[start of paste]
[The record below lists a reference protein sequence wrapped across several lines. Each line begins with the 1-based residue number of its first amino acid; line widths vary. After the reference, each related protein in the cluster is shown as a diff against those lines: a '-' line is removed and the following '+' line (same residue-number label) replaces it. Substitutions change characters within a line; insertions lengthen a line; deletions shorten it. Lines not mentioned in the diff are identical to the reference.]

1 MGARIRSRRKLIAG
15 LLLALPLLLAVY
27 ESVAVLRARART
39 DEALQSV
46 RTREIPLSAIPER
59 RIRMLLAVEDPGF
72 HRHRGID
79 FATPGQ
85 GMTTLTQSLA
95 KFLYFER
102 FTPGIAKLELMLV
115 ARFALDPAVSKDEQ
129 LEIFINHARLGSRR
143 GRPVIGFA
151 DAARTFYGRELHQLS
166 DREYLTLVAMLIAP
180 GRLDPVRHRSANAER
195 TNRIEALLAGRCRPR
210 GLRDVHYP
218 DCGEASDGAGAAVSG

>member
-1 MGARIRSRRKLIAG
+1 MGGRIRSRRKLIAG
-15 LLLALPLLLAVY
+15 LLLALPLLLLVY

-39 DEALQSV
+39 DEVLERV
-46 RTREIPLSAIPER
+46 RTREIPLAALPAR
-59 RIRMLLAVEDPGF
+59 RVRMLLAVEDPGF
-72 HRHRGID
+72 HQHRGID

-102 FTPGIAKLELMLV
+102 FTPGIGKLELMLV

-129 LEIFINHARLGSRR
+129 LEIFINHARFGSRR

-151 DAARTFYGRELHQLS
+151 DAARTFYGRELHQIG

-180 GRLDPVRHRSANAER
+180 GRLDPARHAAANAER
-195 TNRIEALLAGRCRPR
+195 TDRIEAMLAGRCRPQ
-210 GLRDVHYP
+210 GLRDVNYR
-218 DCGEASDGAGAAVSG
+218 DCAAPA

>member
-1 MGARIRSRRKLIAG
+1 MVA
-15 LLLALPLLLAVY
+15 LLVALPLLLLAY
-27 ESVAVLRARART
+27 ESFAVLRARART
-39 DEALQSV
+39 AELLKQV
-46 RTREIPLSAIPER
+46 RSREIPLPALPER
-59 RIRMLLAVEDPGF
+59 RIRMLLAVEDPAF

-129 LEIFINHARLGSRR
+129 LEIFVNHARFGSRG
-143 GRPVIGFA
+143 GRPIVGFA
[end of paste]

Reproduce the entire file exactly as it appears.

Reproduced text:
[The record below lists a reference protein sequence wrapped across several lines. Each line begins with the 1-based residue number of its first amino acid; line widths vary. After the reference, each related protein in the cluster is shown as a diff against those lines: a '-' line is removed and the following '+' line (same residue-number label) replaces it. Substitutions change characters within a line; insertions lengthen a line; deletions shorten it. Lines not mentioned in the diff are identical to the reference.]

1 MGARIRSRRKLIAG
15 LLLALPLLLAVY
27 ESVAVLRARART
39 DEALQSV
46 RTREIPLSAIPER
59 RIRMLLAVEDPGF
72 HRHRGID
79 FATPGQ
85 GMTTLTQSLA
95 KFLYFER
102 FTPGIAKLELMLV
115 ARFALDPAVSKDEQ
129 LEIFINHARLGSRR
143 GRPVIGFA
151 DAARTFYGRELHQLS
166 DREYLTLVAMLIAP
180 GRLDPVRHRSANAER
195 TNRIEALLAGRCRPR
210 GLRDVHYP
218 DCGEASDGAGAAVSG

>member
-1 MGARIRSRRKLIAG
+1 MGGRIRSRRKLIAG
-15 LLLALPLLLAVY
+15 LLLALPLLLLVY

-39 DEALQSV
+39 DEVLERV
-46 RTREIPLSAIPER
+46 RTREIPLAALPAR
-59 RIRMLLAVEDPGF
+59 RVRMLLAVEDPGF
-72 HRHRGID
+72 HQHRGID

-102 FTPGIAKLELMLV
+102 FTPGIGKLELMLV

-129 LEIFINHARLGSRR
+129 LEIFINHARFGSRR

-151 DAARTFYGRELHQLS
+151 DAARTFYGRELHQIG

-180 GRLDPVRHRSANAER
+180 GRLDPARHAAANAER
-195 TNRIEALLAGRCRPR
+195 TDRIEAMLAGRCRPQ
-210 GLRDVHYP
+210 GLRDVNYR
-218 DCGEASDGAGAAVSG
+218 DCAAPA

>member
-1 MGARIRSRRKLIAG
+1 MVA
-15 LLLALPLLLAVY
+15 LLVALPLLLLAY
-27 ESVAVLRARART
+27 ESFAVLRARART
-39 DEALQSV
+39 AELLKQV
-46 RTREIPLSAIPER
+46 RSREIPLPALPER
-59 RIRMLLAVEDPGF
+59 RIRMLLAVEDPAF

-129 LEIFINHARLGSRR
+129 LEIFVNHARFGSRG
-143 GRPVIGFA
+143 GRPIVGFA